So I thought I’d go back to my personal blog, this one, which only yesterday was hosted at Squarespace. Well, Squarespace isn’t free, and it was time to pony up for another year. So I canceled it, and looked for a new home. I tried a lot of alternatives, briefly, but moving almost 800 posts proves too much of a burden for most homebrew blog-import utilities, so that removed Tumblr and Blogger as options. So I’ve imported everything into this WordPress.com site. It’s not pretty, but it’s something. Whatever, it’s free, and it displays the words I type.

(There will as a result be a lot of broken links in these posts, until I fix them, if I fix them, as anything that pointed to one of my posts at the Squarespace site will just hit a wall.)

I’m trying to care less about my online metrics, my pageviews, likes, retweets, and the rest. I have cordoned off notifications and analytics on my devices, and I am trying not to seek these numbers as often as I used to. I need to stop feeling like I need to be validated by other people’s eyeballs and clicks, most of which are the result of algorithms and social forces beyond by control.

They say that if you do really good work, the audience will find you. Well, maybe my work just isn’t that good, and maybe that’s not the end of the world.

Romney’s New Game, House Rules

Mitt Romney is not an idiot. He knows that he can’t possibly win a presidential election as an independent candidate. And that’s even assuming he could get onto the ballot in enough states in time, which he can’t, having already missed Texas’s deadline. No Republican/conservative candidacy can win without Texas.

But I still give credence to this Washington Post report about his and Bill Kristol’s recruitment efforts for an anti-Trump candidacy, and it all comes down to this single paragraph:

One related objective is to prevent both Clinton and Trump from clinching a majority in the electoral college and thus throwing the presidential election to the House of Representatives, under the provision of the 12th Amendment of the Constitution. This scenario played out in 1824, when Andrew Jackson won a plurality of electoral and popular votes but was defeated in the House by John Quincy Adams.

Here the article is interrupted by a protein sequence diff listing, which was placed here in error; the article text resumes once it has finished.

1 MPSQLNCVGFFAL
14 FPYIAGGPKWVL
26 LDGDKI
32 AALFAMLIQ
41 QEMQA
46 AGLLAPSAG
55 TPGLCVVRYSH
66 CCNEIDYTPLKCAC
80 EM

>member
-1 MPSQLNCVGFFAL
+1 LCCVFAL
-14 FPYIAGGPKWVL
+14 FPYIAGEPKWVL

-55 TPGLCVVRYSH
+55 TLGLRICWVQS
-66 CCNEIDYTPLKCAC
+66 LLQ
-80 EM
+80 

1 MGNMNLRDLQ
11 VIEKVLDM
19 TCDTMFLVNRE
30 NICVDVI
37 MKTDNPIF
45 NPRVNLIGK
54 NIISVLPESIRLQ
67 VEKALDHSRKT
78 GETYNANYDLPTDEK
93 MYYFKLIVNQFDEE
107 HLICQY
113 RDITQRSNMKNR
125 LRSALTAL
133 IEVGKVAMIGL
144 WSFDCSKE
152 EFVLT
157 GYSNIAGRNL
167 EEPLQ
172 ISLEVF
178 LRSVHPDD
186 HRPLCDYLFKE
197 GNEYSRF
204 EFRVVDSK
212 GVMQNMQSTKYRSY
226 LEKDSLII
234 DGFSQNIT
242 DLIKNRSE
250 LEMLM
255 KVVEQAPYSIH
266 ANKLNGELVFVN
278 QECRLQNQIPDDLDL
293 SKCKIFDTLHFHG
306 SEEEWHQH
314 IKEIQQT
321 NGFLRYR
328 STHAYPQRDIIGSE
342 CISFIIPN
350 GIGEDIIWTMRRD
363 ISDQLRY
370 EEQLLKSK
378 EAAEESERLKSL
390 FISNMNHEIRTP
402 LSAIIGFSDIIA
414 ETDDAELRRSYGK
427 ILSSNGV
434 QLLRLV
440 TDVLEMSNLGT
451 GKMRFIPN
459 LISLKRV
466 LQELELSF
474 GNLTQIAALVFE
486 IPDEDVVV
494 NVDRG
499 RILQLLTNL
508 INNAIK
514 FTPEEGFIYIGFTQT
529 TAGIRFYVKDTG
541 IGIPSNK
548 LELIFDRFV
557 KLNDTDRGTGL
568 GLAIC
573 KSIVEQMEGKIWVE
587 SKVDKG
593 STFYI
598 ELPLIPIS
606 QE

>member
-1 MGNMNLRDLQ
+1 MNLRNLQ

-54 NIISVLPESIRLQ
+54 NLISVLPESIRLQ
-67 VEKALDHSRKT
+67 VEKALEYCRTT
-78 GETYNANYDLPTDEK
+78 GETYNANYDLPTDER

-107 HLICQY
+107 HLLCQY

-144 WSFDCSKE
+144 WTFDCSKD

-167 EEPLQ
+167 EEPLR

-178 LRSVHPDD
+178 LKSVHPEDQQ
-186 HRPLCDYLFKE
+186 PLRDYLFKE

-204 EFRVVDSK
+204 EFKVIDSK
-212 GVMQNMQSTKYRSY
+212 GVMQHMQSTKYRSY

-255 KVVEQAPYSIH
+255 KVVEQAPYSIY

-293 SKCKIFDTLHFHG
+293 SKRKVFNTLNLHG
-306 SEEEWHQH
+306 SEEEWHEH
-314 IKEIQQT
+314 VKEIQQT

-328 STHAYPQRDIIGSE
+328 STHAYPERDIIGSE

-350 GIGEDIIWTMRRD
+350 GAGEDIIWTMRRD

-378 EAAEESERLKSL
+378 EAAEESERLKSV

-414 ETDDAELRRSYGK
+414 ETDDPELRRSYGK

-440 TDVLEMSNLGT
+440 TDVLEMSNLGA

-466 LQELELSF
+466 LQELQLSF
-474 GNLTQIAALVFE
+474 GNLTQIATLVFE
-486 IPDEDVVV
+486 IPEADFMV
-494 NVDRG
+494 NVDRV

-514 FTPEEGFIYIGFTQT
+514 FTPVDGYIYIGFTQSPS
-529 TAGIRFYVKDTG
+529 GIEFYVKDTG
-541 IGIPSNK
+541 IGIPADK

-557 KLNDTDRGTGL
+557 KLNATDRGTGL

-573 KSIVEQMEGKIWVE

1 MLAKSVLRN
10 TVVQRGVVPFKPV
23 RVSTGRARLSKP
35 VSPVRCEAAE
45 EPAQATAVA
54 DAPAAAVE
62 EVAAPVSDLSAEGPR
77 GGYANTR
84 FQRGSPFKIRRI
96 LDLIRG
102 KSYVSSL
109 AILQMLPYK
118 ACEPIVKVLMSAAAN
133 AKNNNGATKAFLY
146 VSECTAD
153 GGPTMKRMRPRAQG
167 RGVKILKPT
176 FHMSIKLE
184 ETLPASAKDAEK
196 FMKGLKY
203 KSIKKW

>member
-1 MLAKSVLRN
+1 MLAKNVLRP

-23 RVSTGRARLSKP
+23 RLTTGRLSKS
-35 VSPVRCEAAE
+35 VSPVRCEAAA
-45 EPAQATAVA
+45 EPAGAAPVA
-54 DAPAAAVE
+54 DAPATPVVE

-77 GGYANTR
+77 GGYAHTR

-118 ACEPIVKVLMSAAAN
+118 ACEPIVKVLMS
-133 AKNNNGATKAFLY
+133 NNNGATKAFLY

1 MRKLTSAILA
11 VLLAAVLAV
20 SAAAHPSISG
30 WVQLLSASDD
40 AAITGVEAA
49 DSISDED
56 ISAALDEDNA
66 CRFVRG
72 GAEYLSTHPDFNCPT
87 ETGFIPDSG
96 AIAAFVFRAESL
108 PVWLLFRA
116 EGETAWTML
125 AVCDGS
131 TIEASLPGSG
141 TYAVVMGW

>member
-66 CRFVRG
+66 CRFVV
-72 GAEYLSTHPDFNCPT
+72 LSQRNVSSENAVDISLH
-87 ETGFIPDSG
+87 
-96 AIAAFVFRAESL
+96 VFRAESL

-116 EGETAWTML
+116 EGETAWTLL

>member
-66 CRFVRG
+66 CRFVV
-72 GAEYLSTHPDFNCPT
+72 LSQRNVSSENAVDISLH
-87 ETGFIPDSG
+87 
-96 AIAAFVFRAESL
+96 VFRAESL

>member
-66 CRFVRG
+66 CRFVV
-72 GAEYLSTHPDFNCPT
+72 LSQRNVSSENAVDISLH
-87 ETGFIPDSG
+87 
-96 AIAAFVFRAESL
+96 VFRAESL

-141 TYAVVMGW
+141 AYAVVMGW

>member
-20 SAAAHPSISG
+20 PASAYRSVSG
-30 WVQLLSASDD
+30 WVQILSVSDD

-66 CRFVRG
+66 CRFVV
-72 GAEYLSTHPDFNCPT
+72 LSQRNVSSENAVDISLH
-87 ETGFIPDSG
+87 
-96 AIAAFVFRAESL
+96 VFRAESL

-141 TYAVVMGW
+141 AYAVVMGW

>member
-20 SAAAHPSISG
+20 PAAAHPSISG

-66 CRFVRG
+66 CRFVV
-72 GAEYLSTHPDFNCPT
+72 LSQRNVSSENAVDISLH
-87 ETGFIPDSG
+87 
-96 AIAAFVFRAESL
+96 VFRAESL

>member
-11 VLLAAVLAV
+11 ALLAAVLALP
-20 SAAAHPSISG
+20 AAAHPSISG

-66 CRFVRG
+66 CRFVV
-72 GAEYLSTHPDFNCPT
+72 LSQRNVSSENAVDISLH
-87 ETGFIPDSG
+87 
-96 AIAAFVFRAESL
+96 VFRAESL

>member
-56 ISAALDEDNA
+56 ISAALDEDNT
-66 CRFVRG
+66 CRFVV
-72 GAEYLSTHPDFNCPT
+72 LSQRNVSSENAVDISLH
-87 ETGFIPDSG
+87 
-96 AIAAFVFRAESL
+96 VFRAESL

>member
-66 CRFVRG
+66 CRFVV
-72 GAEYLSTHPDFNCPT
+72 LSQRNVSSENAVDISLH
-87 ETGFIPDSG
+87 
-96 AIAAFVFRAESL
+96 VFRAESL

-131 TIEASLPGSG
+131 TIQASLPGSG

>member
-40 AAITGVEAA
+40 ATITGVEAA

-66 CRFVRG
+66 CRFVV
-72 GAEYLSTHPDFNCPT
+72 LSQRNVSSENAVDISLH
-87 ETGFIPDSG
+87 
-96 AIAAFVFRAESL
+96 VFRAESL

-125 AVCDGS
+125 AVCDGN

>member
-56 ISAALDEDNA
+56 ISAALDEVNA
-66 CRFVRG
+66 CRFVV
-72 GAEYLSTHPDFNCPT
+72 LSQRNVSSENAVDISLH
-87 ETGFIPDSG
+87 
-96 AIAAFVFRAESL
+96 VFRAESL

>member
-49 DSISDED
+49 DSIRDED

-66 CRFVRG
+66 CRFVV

I don’t think this is a “related objective.” I think it’s the only objective. A presidential election decided by the House of Representatives is the only path to victory for Mitt Romney who, as I have noted, still desperately wants to be president. When he positioned himself as a fallback/draft candidate back when Trump’s victory was not yet assured, he must have known then that his chances were slim…slim but feasible.

And so it is here. It’s still pretty damned unlikely that a Romney independent candidacy could win any electoral votes, let alone enough to throw the election to the House, but it’s possible. He’d need to rack up electoral votes in states where he could plausibly squeeze out plurality wins against Trump and Clinton. The most likely places for that to happen, however, would be states that Clinton is already going to lose. So to make this plan work, Romney needs to eke out wins in a few blue states, and that’s really where this falls apart.

It’s not impossible. If we start with the 2012 race as a starting point, and, for example, give Florida, Ohio, New Hampshire, and Michigan to independent-Romney, the election goes to the House. This assumes that Clinton doesn’t flip any ’12 red states blue in the mean time. You could also have a scenario where, say, Trump wins Iowa from the Democrats, but Romney wins Virginia. You get the idea. Not impossible, but very unlikely.

But “unlikely” could be enough as far as Romney and the anti-Trump GOP forces are concerned.

Of course, there’d be one more enormous hurdle, which is actually winning an election by the House. It’s not a majority-vote situation there. If the presidential election goes to the House of Representatives, each state’s delegation gets one vote. So the question then becomes whether Romney could convince a majority of Members within each state’s delegation to vote for him. (Oh, and the Senate would pick the vice-president. Fun, right?)

A deadlocked Electoral College vote going to the House would normally be an easy win for the GOP in a two-person race, because of the party’s vast over-representation in Congress. But two “Republicans”? I wouldn’t begin to know how to predict that. But I can say that it represents a glimmer of hope for Romney’s quixotic, last-ditch effort in his decade-long quest to become president.

It’s Just a Computer

Paul Miller uses his smartphone without the phone part, and it’s not so bad:

A smartphone doesn’t die without an LTE connection. Much to the contrary, the first thing I notice about airplane mode is my improved battery life. And then, of course, there’s Wi-Fi. I have Wi-Fi at home, I have Wi-Fi at the office, and I have Wi-Fi at my primary evening hangout spot. It’s almost like having an iPod Touch, except my iPhone is newer and better than an iPod touch … So, basically, my phone still works. … And I can call people just fine over FaceTime or Google Hangouts. I prefer it, in fact. FaceTime Audio sounds way better than a regular phone call, and both Hangouts and FaceTime can add video chat to the experience.

With the deep resentment I feel toward wireless carriers, and my own consistent lack of being rich, I’ve long desired to opt out of them altogether, and just rely on Wi-Fi.